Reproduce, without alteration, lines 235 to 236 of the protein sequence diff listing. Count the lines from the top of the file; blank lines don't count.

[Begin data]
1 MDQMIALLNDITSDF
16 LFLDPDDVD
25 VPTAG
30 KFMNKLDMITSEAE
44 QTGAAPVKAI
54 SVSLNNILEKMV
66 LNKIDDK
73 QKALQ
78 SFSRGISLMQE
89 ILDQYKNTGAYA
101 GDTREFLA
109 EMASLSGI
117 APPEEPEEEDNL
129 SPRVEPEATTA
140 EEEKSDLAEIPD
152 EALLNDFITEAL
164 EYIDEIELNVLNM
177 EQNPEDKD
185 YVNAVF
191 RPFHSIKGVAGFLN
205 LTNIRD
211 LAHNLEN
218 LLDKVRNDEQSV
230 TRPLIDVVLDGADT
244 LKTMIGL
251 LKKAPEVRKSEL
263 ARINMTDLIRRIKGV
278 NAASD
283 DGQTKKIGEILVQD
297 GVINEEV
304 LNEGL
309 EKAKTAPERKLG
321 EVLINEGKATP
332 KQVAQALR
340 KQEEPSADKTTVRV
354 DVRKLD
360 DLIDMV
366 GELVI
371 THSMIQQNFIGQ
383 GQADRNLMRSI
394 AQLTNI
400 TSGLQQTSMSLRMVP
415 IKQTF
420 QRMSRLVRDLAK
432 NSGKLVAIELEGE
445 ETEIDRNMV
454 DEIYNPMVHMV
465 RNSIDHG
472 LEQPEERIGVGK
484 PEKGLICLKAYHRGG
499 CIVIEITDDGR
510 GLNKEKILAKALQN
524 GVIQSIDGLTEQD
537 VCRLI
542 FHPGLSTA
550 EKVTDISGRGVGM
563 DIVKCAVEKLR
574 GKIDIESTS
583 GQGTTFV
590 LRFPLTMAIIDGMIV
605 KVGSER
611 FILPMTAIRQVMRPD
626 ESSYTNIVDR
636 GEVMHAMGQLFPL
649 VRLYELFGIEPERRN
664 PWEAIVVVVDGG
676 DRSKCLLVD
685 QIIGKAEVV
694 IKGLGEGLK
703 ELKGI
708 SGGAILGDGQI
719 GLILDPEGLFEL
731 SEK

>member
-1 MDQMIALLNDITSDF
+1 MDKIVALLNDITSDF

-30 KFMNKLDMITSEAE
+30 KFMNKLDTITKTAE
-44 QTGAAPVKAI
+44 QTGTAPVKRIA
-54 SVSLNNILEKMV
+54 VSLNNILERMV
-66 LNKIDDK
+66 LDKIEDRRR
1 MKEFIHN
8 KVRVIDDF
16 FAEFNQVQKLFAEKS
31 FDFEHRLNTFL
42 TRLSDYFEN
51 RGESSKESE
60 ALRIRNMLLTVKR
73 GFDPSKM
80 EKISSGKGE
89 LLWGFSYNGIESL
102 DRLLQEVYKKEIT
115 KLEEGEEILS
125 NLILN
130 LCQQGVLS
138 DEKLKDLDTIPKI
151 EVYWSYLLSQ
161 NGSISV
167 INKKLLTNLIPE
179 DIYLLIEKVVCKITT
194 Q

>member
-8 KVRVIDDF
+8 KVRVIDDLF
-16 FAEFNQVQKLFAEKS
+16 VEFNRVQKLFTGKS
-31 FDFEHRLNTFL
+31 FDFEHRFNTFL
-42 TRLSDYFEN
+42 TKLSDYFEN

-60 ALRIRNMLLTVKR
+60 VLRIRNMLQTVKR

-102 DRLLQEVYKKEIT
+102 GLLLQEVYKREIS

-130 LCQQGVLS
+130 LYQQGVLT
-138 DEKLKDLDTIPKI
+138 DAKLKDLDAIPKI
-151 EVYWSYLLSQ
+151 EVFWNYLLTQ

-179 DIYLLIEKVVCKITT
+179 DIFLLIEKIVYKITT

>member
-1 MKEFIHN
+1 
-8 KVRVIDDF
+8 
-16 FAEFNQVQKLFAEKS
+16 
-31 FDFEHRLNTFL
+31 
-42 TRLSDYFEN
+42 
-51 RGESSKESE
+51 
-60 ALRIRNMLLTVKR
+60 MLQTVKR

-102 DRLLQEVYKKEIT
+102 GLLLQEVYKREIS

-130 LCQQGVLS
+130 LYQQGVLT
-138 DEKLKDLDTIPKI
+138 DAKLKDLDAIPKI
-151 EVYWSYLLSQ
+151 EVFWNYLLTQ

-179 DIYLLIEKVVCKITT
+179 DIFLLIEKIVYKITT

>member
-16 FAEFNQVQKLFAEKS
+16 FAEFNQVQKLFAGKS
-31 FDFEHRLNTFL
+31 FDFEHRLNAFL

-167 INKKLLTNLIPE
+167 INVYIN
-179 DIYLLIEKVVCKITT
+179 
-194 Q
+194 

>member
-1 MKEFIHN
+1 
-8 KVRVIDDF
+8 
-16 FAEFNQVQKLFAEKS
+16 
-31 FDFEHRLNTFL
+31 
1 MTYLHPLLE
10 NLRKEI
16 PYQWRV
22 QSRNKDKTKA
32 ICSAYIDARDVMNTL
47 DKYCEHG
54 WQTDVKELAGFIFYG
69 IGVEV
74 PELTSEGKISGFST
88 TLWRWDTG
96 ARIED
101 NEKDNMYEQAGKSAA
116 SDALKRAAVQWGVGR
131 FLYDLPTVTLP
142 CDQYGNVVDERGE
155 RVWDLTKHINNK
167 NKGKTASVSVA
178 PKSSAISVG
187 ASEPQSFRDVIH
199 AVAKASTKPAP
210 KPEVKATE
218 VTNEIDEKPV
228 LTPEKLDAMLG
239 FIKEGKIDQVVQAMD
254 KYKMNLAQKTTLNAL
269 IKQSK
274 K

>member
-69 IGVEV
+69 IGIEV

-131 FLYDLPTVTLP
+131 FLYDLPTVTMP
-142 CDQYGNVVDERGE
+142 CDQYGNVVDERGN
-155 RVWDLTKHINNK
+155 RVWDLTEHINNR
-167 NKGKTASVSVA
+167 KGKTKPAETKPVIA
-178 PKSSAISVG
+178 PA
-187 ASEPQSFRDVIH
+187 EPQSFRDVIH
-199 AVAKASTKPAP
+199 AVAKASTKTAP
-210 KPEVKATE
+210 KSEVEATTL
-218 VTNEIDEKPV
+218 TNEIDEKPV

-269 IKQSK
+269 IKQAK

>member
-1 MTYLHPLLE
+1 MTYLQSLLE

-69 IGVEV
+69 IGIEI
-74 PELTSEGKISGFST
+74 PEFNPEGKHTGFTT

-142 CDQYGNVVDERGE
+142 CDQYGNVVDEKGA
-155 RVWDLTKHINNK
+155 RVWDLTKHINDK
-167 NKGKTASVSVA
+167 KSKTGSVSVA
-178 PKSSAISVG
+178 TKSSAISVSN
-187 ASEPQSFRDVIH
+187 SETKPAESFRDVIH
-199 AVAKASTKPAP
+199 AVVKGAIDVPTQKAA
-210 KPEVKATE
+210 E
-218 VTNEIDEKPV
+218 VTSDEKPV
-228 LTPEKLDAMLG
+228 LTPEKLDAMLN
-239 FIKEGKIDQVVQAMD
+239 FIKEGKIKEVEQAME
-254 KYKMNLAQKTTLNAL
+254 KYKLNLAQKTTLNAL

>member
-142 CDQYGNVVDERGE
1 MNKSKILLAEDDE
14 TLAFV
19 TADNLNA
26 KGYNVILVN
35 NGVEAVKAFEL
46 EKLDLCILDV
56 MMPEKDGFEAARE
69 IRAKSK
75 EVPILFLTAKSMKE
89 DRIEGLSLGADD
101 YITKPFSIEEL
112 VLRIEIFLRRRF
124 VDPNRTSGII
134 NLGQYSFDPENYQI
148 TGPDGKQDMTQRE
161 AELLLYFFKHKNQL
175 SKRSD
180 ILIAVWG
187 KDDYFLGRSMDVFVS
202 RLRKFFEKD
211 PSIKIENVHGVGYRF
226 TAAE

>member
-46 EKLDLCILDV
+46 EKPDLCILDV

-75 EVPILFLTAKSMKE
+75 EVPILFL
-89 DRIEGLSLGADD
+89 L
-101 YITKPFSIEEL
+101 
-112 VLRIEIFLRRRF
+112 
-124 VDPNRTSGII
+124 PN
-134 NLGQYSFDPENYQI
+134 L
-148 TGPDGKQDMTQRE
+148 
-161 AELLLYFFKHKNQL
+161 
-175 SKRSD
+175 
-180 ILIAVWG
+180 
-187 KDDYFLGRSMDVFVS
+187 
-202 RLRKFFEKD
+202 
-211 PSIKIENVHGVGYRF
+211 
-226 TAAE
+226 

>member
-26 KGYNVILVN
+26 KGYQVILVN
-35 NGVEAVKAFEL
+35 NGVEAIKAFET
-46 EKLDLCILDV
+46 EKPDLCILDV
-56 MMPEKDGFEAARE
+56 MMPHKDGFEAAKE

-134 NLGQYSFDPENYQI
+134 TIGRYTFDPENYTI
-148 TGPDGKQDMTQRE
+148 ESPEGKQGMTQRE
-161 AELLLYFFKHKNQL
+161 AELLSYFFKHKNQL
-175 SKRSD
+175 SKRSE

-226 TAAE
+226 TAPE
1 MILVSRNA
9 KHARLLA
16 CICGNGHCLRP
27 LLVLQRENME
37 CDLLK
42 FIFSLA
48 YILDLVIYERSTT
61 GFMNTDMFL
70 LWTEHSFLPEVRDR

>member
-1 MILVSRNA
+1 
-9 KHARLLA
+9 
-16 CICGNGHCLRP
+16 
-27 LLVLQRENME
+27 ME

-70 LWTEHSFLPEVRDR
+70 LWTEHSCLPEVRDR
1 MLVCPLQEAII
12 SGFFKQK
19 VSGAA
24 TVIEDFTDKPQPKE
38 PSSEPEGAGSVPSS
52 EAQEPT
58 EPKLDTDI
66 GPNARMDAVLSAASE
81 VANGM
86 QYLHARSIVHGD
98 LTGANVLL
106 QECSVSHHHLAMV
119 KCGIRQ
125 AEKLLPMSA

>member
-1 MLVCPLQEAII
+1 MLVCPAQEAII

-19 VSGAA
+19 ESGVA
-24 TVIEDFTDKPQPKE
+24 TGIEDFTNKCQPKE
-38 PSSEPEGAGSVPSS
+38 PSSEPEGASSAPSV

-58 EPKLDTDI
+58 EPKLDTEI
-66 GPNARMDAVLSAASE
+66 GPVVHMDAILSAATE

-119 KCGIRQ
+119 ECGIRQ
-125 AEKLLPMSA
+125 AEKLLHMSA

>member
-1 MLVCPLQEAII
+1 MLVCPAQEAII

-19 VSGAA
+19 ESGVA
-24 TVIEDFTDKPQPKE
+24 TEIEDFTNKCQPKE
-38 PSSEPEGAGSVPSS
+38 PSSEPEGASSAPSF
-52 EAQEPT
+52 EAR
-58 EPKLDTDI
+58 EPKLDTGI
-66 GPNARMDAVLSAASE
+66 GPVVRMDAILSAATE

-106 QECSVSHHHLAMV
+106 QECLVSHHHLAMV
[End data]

+178 TKSSAISVSN
-187 ASEPQSFRDVIH